S&P Global Commodity Insights, a “leading independent provider of information, analysis, data and benchmark prices for the commodities, energy and energy transition markets,” published on January 23 a new report on the top trends for clean energy technology in 2024.
“Our forecast anticipates a 15% increase in clean energy technology (CET) investments in 2024 to nearly $800 billion, led by solar,” said S&P Global Commodity Insights’s Head of Gas, Power & Climate Solutions, Philippe Frangules.
This article looks at some of the key trends shaping the future of clean energy, from offshore wind milestones to a technology race between East and West, identified in the report.
1. Investments in clean energy tech to increase
According to S&P Global Commodity Insights’ projections, investments in clean energy technology are set to increase by a substantial 10–20% in 2024 (compared to 2023), hitting almost $800 billion.
Solar energy, accounting for about 55% of investments, would dominate the investment landscape, followed by wind energy, which the report notes would “grow more slowly.”
Battery energy storage and electrolysis are expected to be the “fastest growing areas for new investments.”
2. Average clean energy tech capex to decline
The new S&P Global Commodity Insights report projects the average cost of clean energy technologies to continue to drop in 2024.
This should happen — despite a rise in offshore wind and hydrogen costs — thanks to the rapidly declining costs of solar and batteries as a result of oversupply and declining prices of raw materials.
As the report reminds us, solar and battery costs “came down significantly in 2023 and will drop well below 2020 levels in 2024.”
3. Rising importance of decarbonization
The renewables industry, as the report explains, is changing its approach after coming under fire in the past for selling parts to produce low-carbon power but failing to focus in the same way on reducing the carbon footprint of the most energy-intensive segments of the value chain.
Hoping to improve the transparency and traceability of renewable supply chains and materials, producers of renewable energy are increasingly planning to decarbonize their operations before 2030. They’re also developing strategies to reduce emissions at the core of their products.
The report explains how the decarbonization is meant to happen:
- “the use of low-carbon electricity resources like more renewables and hydroelectric-powered plants, and less coal or natural gas, and
- a progressive reduction in materials consumption, such as of (e.g. polysilicon or silver), the exploration of less-intensive new manufacturing technologies, and use of lower carbon footprint materials.”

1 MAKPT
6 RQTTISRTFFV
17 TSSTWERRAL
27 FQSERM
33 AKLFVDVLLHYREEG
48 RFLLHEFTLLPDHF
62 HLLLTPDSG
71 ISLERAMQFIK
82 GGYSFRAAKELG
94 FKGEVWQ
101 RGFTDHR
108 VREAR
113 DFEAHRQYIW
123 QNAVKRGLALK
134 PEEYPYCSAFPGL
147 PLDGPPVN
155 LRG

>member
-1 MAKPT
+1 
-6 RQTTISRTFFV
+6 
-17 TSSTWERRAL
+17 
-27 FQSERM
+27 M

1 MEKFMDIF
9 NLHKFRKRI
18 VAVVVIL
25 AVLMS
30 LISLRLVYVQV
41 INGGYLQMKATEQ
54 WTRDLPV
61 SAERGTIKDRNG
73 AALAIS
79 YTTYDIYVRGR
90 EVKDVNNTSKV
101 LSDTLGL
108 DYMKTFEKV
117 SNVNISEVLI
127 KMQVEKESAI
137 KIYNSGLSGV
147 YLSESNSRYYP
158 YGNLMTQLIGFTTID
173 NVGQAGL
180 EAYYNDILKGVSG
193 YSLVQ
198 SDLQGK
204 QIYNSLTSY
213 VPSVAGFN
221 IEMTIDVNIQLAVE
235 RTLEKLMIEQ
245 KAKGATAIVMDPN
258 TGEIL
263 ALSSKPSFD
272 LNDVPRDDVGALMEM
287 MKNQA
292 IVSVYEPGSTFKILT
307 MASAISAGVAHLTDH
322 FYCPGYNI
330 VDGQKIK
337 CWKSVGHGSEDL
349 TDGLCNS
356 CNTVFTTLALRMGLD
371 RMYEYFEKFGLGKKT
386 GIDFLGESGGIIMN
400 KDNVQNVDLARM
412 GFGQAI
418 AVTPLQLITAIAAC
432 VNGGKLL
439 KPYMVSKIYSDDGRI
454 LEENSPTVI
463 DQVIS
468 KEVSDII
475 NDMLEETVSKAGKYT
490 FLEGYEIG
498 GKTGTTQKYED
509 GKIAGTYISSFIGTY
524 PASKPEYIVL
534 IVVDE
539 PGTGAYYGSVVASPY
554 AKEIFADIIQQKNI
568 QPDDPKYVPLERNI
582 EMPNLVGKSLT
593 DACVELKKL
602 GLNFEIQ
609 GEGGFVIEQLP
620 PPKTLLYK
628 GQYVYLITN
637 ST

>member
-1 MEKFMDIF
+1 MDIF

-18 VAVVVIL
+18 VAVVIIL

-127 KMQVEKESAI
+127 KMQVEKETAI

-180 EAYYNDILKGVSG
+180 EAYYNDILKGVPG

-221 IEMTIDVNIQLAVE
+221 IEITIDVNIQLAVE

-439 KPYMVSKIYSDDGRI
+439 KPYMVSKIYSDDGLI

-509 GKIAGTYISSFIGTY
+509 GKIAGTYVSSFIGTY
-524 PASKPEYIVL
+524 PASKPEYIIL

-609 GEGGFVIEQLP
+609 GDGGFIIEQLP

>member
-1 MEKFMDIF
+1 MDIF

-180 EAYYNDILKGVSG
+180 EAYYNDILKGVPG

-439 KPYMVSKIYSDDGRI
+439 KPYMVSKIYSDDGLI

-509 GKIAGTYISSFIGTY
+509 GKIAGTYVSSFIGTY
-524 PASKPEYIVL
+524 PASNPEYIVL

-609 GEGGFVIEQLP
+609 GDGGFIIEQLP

4. Price war between solar and storage manufacturers
Manufacturers of batteries and solar panels saw strong profits for two years, but through 2024, their margins are expected to decline according to the S&P report.
Downstream stakeholders in the solar industry, such as distributors and installers, will be more exposed to financial risk due to dropping pricing, excessive inventories, and potential write-offs.
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The second half of 2023 saw a downstream pricing war brought on by oversupply and declines in the price of raw materials for solar modules and batteries, which the S&P expects will culminate in market consolidation in 2024.
Leading large manufacturers will “likely need to differentiate themselves through innovative products or exceptional price over quality decisions;” smaller manufacturers, meanwhile, are “likely to face negative gross margins.”
5. An “unprecedented milestone” for offshore wind
When it comes to offshore wind, 2024 is “poised to witness an unprecedented milestone,” the report authors write.
Over 60 Gigawatts of additional capacity — “enough to cover Poland’s total power demand” — will be up for sale in at least 17 separate markets, setting a record for offshore wind energy.
This surge in auctioned capacity, which is expected despite the recent rise in costs of offshore wind due to supply chain bottlenecks and interest-rate-driven increases in financing costs, “serves as a resounding testament to the unwavering dedication of both established and emerging markets towards advancing and embracing this pivotal technology.”
6. Wind turbines: Competition from the East
The global wind turbine supply market is experiencing a shift as Chinese turbine makers challenge Western counterparts.
Historically, the S&P report notes, the wind turbine supply market has been split into two groups: “approximately fifteen Chinese manufacturers supplying China domestically, and four regionally diversified Western firms largely catering to the rest of the world.”
However, the burdensome contracts, rising overhead, unstable supply chains, and excessive input costs have damaged the balance sheets of the Western manufacturers.
Chinese manufacturers of wind turbines, the report says, are “increasingly competing against the Westerns in international markets” — they are lowering costs, advancing technology, and making fresh investments in the supply chain.
For example, the price gap between the two groups has grown to almost 70% according to the report. In terms of rated capacity, China’s recently declared turbine production exceeds that of its Western counterparts by a minimum of 30%.
The report anticipates the continuation of the pricing pressure and technological arms race, which will present “Western turbine makers with the continued dual challenge of regaining profitability while safeguarding market share.”
Editor’s Note: The opinions expressed here by the authors are their own, not those of Impakter.com — In the Featured Photo: Solar panels. Featured Photo Credit: CHUTTERSNAP.